Demand for rape crisis support up 7% in Limerick
DEMAND for rape crisis services in Limerick are up by 7% in the past year, but support groups are urging the Minister for Health to safeguard funding for these services in the next Budget.
Miriam Duffy, chairperson of the Rape Crisis Network Ireland and director of Rape Crisis Mid-west, said support groups for victims of sexual abuse are “literally at the ropes”.
Ms Duffy said the mid-west support group, which is based in Limerick, is well supported by the HSE, which provides 80% of their funding.
However, they are afraid that core funding will have an impact on all support groups, and she said some staff in Limerick may have to take one month off unpaid leave to balance the books for the rest of the year.
She said it is with reluctance that they are highlighting the state of their finances because they are afraid it might discourage people from coming forward.
“People often say to us maybe someone else needs this time [with a counsellor] more than me, but we don’t want to deter survivors from coming forward. People need to be encouraged to seek help, because the survivor’s mentality is that they are to blame for what has happened, which is completely untrue and so sad,” she said.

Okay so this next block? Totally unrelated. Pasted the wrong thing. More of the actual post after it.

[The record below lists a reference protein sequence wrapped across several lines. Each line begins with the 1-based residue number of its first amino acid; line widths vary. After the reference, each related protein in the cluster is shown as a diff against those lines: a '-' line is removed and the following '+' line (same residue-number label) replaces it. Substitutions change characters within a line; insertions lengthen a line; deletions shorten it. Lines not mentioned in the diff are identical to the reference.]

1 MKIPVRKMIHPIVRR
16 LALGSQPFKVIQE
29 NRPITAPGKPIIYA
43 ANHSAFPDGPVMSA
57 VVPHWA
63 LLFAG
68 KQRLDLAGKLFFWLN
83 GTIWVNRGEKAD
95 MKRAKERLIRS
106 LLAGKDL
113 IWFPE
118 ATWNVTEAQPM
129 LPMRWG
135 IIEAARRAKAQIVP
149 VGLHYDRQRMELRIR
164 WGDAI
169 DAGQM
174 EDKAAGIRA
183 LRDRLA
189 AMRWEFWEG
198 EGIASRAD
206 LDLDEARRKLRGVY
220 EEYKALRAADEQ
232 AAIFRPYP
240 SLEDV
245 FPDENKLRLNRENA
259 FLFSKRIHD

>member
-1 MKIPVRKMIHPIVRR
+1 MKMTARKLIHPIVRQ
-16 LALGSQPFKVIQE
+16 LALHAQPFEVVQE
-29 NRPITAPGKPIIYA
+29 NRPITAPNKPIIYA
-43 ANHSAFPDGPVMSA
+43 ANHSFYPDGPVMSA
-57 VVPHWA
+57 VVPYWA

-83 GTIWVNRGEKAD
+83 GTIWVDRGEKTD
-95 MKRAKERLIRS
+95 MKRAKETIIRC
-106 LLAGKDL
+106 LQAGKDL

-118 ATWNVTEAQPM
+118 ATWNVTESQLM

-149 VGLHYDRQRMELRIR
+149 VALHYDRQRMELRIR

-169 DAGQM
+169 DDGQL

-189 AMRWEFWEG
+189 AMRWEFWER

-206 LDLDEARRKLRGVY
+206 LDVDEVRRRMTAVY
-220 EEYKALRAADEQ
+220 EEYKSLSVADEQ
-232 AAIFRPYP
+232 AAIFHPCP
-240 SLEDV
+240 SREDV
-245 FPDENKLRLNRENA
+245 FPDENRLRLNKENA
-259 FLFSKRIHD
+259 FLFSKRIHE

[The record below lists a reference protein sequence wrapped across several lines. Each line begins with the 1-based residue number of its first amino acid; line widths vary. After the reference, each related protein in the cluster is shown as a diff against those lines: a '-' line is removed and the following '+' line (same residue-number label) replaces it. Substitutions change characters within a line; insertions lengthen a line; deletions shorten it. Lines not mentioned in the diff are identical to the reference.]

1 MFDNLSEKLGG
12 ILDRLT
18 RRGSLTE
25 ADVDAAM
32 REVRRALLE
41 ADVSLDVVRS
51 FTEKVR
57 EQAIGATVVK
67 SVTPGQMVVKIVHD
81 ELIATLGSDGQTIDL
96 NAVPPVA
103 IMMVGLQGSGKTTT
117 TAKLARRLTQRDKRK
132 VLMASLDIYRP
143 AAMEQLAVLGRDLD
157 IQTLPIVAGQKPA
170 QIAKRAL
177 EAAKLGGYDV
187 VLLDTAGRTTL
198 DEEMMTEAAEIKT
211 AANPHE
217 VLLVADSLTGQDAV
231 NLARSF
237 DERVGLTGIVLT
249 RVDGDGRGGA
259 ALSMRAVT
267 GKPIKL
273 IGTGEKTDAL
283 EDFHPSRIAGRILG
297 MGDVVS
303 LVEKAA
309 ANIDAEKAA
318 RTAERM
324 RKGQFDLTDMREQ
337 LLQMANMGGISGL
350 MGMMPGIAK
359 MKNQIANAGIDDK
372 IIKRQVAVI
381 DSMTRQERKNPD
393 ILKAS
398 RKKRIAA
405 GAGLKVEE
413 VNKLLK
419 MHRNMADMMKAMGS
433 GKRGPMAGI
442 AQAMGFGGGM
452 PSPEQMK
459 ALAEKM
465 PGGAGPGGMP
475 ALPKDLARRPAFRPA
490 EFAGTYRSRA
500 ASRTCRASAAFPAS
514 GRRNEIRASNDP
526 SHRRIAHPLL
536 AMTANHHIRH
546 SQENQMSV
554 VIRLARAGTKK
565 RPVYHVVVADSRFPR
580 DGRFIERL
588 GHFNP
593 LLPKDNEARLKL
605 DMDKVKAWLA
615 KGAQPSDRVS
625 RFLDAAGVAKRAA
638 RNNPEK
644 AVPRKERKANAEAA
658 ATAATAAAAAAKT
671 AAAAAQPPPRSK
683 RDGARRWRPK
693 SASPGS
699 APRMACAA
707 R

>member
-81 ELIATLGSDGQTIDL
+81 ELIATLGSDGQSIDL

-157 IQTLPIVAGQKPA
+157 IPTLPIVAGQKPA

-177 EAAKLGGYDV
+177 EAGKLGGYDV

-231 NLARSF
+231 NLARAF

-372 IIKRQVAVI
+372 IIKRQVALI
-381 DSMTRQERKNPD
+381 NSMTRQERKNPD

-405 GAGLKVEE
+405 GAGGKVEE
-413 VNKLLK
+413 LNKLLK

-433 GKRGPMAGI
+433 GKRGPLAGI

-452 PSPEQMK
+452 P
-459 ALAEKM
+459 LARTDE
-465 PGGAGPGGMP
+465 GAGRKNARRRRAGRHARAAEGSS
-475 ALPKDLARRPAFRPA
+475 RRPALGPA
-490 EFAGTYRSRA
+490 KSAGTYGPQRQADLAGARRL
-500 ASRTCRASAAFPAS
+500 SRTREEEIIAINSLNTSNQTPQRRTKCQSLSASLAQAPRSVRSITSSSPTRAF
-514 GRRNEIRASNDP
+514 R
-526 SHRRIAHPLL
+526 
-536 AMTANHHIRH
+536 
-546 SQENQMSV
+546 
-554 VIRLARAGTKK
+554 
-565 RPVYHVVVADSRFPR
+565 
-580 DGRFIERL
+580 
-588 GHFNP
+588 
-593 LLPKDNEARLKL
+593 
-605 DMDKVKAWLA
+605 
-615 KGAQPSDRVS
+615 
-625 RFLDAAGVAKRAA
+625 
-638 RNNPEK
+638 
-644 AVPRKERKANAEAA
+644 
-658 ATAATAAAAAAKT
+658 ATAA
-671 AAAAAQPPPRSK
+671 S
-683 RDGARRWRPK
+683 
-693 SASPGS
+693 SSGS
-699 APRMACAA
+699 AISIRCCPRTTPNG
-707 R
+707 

Ms Duffy said she has seen increase in demand for the services every year since she has been with the network since 2002.
Last year the number of people seeking support in Limerick rose to 194 clients, with over 2,700 hours of counselling provided.
In terms of those affected by sexual abuse who seek their support, she said clerical abuse is just “the tip of the iceberg”, as some 80% who have sought their support have experienced abuse from within their own family or friends.
Last year’s national 11% increase in demand is on top of a 9% increase in 2010.
In 2011 2,541 people took up counselling and support with 15 rape crisis centres throughout Ireland, with 20,727 hours of counselling and support provided to women, men and children. There was a 9% increase in contacts made to their helplines compared to 2010, and in all 28,615 contacts were made throughout the year. “We know how much strength it takes for a survivor to reach out for support. Therefore, it is with great sadness that we have had to affect cut backs because we know that these cuts mean that we cannot fully meet survivor’s needs at the time they need it,” she said.
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